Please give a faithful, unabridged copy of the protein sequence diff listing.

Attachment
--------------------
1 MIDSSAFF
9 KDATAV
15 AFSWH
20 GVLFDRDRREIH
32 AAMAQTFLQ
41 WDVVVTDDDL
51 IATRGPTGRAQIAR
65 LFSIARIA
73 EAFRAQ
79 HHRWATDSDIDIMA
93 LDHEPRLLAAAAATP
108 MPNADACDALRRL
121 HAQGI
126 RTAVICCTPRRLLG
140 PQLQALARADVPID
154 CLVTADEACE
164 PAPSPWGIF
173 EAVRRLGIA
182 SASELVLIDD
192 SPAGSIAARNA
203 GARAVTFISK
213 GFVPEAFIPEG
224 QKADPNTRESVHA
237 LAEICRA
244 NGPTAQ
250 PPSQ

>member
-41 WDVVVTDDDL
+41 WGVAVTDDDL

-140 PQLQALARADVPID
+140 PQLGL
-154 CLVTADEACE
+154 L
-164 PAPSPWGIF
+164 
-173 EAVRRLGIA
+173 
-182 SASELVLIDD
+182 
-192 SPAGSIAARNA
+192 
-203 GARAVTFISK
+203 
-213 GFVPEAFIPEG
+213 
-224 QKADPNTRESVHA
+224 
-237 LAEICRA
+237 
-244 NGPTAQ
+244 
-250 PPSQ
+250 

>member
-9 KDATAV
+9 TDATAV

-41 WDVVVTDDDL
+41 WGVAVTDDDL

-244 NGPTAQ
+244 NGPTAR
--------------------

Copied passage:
1 MIDSSAFF
9 KDATAV
15 AFSWH
20 GVLFDRDRREIH
32 AAMAQTFLQ
41 WDVVVTDDDL
51 IATRGPTGRAQIAR
65 LFSIARIA
73 EAFRAQ
79 HHRWATDSDIDIMA
93 LDHEPRLLAAAAATP
108 MPNADACDALRRL
121 HAQGI
126 RTAVICCTPRRLLG
140 PQLQALARADVPID
154 CLVTADEACE
164 PAPSPWGIF
173 EAVRRLGIA
182 SASELVLIDD
192 SPAGSIAARNA
203 GARAVTFISK
213 GFVPEAFIPEG
224 QKADPNTRESVHA
237 LAEICRA
244 NGPTAQ
250 PPSQ

>member
-41 WDVVVTDDDL
+41 WGVAVTDDDL

-140 PQLQALARADVPID
+140 PQLGL
-154 CLVTADEACE
+154 L
-164 PAPSPWGIF
+164 
-173 EAVRRLGIA
+173 
-182 SASELVLIDD
+182 
-192 SPAGSIAARNA
+192 
-203 GARAVTFISK
+203 
-213 GFVPEAFIPEG
+213 
-224 QKADPNTRESVHA
+224 
-237 LAEICRA
+237 
-244 NGPTAQ
+244 
-250 PPSQ
+250 

>member
-9 KDATAV
+9 TDATAV

-41 WDVVVTDDDL
+41 WGVAVTDDDL

-244 NGPTAQ
+244 NGPTAR